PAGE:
University Library to be remodeled later this year

From Vietnamese pop music to 50 Cent, from The Jetsons to The Sopranos, "you name it, we either have it or we try and get it," said Valerie Garrett-Turner, interim manager at the University and Wallingford branch libraries.

Because they serve such a wide variety of patrons, the University Library's nine-member staff works hard to meet everyone's needs. The library's upcoming remodel will only make the goal easier.

An upcoming remodel

The University branch, which is now listed on the National Register of Historic Places, first opened in 1910. Watson and Cornelia Allen donated the land for the library, and Andrew Carnegie donated the $38,935 for construction.

The building was designed by Joseph Cote and W. Marbury Somervell, who worked on a majority of the Carnegie-era libraries, sticking with a similar style for all. According to Garrett-Turner, the library underwent a $724, 811 renovation in 1986 and is now in the process of an approximately $759,000 remodel.

In 1998, University Library was listed on the Libraries for All bond and granted the budget for its remodel. The branch is currently in the design stage. Patrons can expect many changes, including an enhanced collection, improved seating, better access for disabled library users, more effective reference and work room spaces, updated computers and some cosmetic remodeling.

Garrett-Turner also hopes for wireless Internet capabilities once the remodel is complete.

A deep history

While the building is undergoing construction, the branch will be closed, the collections will be moved out and the staff will be working in other libraries. According to Garrett-Turner, University is expected to be closed beginning this fall.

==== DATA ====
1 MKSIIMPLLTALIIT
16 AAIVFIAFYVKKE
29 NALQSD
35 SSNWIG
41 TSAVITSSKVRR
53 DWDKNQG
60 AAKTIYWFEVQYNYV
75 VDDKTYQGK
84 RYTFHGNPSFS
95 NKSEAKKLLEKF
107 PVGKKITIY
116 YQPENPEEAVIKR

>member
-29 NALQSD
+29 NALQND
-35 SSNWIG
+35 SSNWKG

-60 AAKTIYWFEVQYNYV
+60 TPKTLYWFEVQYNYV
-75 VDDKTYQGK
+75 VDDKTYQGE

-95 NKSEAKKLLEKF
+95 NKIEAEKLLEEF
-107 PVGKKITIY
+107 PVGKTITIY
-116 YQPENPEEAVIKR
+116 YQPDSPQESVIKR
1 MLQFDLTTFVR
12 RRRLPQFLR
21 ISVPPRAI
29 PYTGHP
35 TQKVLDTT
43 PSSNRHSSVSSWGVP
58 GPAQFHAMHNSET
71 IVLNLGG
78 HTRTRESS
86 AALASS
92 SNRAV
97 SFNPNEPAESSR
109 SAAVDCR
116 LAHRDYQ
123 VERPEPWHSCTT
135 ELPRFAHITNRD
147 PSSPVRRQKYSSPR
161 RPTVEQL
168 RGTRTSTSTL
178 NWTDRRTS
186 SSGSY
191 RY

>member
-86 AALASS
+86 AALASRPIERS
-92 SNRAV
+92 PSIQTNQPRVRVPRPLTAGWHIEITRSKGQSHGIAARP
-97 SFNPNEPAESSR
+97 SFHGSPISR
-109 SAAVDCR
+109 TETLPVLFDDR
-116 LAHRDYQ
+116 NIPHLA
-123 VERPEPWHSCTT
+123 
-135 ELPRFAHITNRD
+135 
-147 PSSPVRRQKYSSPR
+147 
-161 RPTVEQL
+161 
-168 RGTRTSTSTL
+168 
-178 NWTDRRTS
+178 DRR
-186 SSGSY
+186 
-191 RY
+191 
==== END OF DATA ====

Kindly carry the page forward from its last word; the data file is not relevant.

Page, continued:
"University is one of the oldest buildings built for a purpose and continued to be used for that same purpose," she said.

While the remodel may alter the library's physical appearance, Garrett-Turner says it's important to continue remembering the library's past.

"History doesn't just stop at a particular date," Garrett-Turner said, which is why the University branch focuses on training its staff in the history of not only the library, but the history of the neighborhood.

"Community history is something that people need to pay attention to," said Gary Owens, of the Seattle Department of Neighborhoods.

There is a lot of potential interest in the area for community-history projects and these need to be capitalized on, he added.

And in fact, the branch already has one such project. A series of photographs documenting University Library's history line the walls of the library's meeting room. According to Garrett-Turner, these photos are part of what sets University apart from other branches.

Book groups and story times

The University Library's programming also distinguishes it. Every third Wednesday of the month, a book group meets there, and on Fridays, University hosts toddler and preschool story times at 10 a.m. and 10:30 a.m., respectively.

The library also has a wide variety of databases that patrons can use by visiting the library's website ( Online Homework Help offers free tutoring from experts in math, science, English and social studies in the form of a live chat.

The Learn a Test database is designed to help patrons prepare for exams such as the Armed Services Vocational Aptitude Battery (ASVAB), the Graduate Record Examination (GRE) and the Scholastic Aptitude Test (SAT).

"Databases allow us to have a deeper depth of coverage for our patrons," Garrett-Turner said. "Not all patrons can get to the library, so the databases are a great way to reach more people's needs.

"I'm constantly amazed by the things I find there, and I look at it every day," she said of the library's Web site. "It's like another branch, but one you can go to in your pajamas."

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